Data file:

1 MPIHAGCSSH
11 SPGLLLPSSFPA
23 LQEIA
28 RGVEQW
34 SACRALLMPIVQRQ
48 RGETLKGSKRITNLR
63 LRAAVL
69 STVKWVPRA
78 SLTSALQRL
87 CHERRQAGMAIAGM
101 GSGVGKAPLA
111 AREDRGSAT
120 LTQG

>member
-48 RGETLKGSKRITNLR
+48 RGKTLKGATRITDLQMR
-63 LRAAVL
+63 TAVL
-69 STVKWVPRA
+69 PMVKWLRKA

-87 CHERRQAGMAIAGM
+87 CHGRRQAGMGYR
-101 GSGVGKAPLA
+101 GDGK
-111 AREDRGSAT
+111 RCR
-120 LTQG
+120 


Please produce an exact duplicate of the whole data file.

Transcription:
1 MPIHAGCSSH
11 SPGLLLPSSFPA
23 LQEIA
28 RGVEQW
34 SACRALLMPIVQRQ
48 RGETLKGSKRITNLR
63 LRAAVL
69 STVKWVPRA
78 SLTSALQRL
87 CHERRQAGMAIAGM
101 GSGVGKAPLA
111 AREDRGSAT
120 LTQG

>member
-48 RGETLKGSKRITNLR
+48 RGKTLKGATRITDLQMR
-63 LRAAVL
+63 TAVL
-69 STVKWVPRA
+69 PMVKWLRKA

-87 CHERRQAGMAIAGM
+87 CHGRRQAGMGYR
-101 GSGVGKAPLA
+101 GDGK
-111 AREDRGSAT
+111 RCR
-120 LTQG
+120 